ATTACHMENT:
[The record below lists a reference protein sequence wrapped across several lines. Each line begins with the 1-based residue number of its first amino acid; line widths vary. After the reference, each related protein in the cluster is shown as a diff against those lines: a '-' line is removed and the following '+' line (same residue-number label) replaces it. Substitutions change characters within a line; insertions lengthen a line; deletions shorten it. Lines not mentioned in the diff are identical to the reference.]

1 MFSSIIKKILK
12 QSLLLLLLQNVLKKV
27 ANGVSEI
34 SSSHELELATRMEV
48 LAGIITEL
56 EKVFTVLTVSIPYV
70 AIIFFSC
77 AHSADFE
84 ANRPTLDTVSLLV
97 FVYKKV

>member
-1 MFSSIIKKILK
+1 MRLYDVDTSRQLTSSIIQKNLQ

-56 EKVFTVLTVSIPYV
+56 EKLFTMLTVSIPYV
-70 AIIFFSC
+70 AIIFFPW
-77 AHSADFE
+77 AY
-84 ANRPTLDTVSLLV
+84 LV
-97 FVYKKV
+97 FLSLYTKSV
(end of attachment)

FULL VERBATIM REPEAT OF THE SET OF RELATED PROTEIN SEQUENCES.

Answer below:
[The record below lists a reference protein sequence wrapped across several lines. Each line begins with the 1-based residue number of its first amino acid; line widths vary. After the reference, each related protein in the cluster is shown as a diff against those lines: a '-' line is removed and the following '+' line (same residue-number label) replaces it. Substitutions change characters within a line; insertions lengthen a line; deletions shorten it. Lines not mentioned in the diff are identical to the reference.]

1 MFSSIIKKILK
12 QSLLLLLLQNVLKKV
27 ANGVSEI
34 SSSHELELATRMEV
48 LAGIITEL
56 EKVFTVLTVSIPYV
70 AIIFFSC
77 AHSADFE
84 ANRPTLDTVSLLV
97 FVYKKV

>member
-1 MFSSIIKKILK
+1 MRLYDVDTSRQLTSSIIQKNLQ

-56 EKVFTVLTVSIPYV
+56 EKLFTMLTVSIPYV
-70 AIIFFSC
+70 AIIFFPW
-77 AHSADFE
+77 AY
-84 ANRPTLDTVSLLV
+84 LV
-97 FVYKKV
+97 FLSLYTKSV